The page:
ENGINEMAN 1 & C
Capacity Control Valve
The capacity control valve (figure 6-8) is
located in the compressor crankcase cover. The
valve is actuated by oil pressure from the main
oil pump, and its function is to admit or relieve
oil to or from the individual unloader power
elements, depending on suction or crankcase
pressure. When the compressor is at rest the two
cylinders equipped with the unloader element are
unloaded and remain unloaded until the com-
pressor is started and the oil pressure reaches nor-
mal operating pressure.
As the high pressure oil from the pump enters
chamber A of the capacity control valve and
passes through an orifice in the top of the piston
to chamber B, it forces the piston to the end of
its stroke against spring A. When the piston of
the valve is forced against spring A, the circular
grooves which form chamber A are put in con-
tact with the unloader connections. This admits
high pressure oil to the unloader cylinder,
actuating the unloader mechanism.
To control the oil pressure from the capacity
control valve, a capacity control regulating
needle valve is installed. It is connected to the
crankcase and has an oil connecting line to
chamber B of the capacity control valve. As the
or suction pressure pulls down
slightly below the setting of the regulating valve,
the regulator needle valve opens and relieves the
oil pressure from chamber B of the capacity con-
trol valve. This permits spring A to push the
capacity control piston one step toward chamber
B, uncovering the unloader connection nearest the
end of the capacity control valve. This action
relieves the oil pressure from the power element
and allows the power element spring to rotate the
cam rings and unload the cylinder.
If the suction pressure continues to drop, the
regulator needle valve relieves more oil pressure
and more cylinders become unloaded. On the
other hand, if the heat load increases, the suction
pressure increases, causing the regulating needle
valve to close and more cylinders to become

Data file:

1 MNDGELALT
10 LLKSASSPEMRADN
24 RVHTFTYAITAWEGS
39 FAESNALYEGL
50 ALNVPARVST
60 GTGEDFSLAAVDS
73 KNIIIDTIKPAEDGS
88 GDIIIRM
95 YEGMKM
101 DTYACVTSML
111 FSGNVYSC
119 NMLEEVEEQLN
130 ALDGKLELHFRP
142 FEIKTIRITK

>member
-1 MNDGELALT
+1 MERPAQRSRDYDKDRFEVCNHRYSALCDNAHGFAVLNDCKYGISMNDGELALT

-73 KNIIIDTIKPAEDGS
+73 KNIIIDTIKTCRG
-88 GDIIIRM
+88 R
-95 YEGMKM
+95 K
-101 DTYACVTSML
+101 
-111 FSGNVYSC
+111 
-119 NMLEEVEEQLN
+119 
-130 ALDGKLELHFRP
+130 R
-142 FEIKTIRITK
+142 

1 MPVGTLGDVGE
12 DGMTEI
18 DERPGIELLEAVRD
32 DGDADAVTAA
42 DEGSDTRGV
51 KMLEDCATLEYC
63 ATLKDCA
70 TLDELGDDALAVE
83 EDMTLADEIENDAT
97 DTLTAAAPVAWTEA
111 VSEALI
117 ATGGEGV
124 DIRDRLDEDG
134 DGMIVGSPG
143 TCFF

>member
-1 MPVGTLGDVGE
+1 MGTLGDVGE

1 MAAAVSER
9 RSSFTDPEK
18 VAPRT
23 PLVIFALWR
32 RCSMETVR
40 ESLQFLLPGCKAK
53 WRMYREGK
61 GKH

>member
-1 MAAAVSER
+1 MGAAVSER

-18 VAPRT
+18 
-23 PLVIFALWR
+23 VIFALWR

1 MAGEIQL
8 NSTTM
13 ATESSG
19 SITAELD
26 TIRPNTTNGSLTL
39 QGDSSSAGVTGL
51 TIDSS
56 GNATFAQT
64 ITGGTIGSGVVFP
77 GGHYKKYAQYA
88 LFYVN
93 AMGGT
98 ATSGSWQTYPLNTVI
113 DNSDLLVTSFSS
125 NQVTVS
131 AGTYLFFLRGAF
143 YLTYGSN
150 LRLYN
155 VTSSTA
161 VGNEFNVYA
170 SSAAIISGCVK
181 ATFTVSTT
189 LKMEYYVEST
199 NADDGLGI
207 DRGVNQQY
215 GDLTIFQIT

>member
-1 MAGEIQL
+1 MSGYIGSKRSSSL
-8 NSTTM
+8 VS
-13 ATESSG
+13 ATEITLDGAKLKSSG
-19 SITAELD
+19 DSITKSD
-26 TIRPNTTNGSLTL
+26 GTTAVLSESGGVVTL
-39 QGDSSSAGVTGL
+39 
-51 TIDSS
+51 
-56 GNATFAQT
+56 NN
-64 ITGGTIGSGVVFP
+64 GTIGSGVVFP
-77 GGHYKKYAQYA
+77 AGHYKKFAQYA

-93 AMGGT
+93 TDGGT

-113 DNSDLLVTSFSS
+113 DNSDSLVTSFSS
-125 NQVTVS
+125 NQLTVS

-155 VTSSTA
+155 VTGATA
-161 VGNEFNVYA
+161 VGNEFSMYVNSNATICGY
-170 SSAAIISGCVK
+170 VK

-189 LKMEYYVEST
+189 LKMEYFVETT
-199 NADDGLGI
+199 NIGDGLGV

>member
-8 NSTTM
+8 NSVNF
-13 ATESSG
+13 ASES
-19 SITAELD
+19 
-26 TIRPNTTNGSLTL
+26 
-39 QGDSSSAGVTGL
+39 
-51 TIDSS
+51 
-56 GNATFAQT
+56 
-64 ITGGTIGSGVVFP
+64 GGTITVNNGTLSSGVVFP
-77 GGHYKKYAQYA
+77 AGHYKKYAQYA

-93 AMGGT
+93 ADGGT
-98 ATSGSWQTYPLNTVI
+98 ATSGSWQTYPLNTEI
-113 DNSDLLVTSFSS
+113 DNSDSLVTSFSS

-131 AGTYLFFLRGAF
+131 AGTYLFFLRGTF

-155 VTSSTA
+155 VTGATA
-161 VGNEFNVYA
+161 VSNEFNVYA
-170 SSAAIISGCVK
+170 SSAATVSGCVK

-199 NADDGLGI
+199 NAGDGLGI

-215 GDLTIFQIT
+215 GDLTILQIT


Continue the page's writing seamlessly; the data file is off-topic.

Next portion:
If a compressor cannot be pumped down and
is damaged to the extent that it has to be opened
for repairs, it is necessary first to close the suc-
tion and discharge valves and then following all
safety precautions, to allow all the refrigerant in
the compressor to vent to the atmosphere through
a drain plug.
When it becomes necessary to remove, replace,
or repair any internal parts of the compressor,
observe the following precautions:
1. Carefully disassemble and inspect while
removing all parts, noting their correct relative
position so that errors will not be made when
2. Inspect all parts that become accessible
after the removal of those parts requiring repair
3. Make certain that all parts and surfaces are
free of dirt and moisture.
4. Apply clean compressor oil freely to all
bearing and rubbing surfaces of the parts being
replaced or reinstalled.
5. If the compressor is not equipped with an
oil pump, make certain that the oil dipper on the
lower connecting rod is in the correct position for
dipping oil when the unit is in operation.
6. Position the ends of the piston rings so that
alternate joints come on the opposite side of the
7. Take care not to score the gasket surfaces.
8. Renew all gaskets.
9. Clean the crankcase and renew the oil
following correct procedures.
EVACUATING THE COMPRESSOR
In all but emergency situations it is desirable
to evacuate the compressor with a vacuum pump
rather than with the compressor itself. However,
if you do not have a vacuum pump available, use
the following procedure:
1. Disconnect the connection in the com-
pressor discharge gage line, between the discharge
line stop valve and the compressor.
2. Start the compressor and let it run until the
greatest possible vacuum is obtained.
3. Stop the compressor and immediately open
the suction stop valve slightly in order to blow
refrigerant through the compressor valves and
purge the air above the discharge valves through
the open gage line.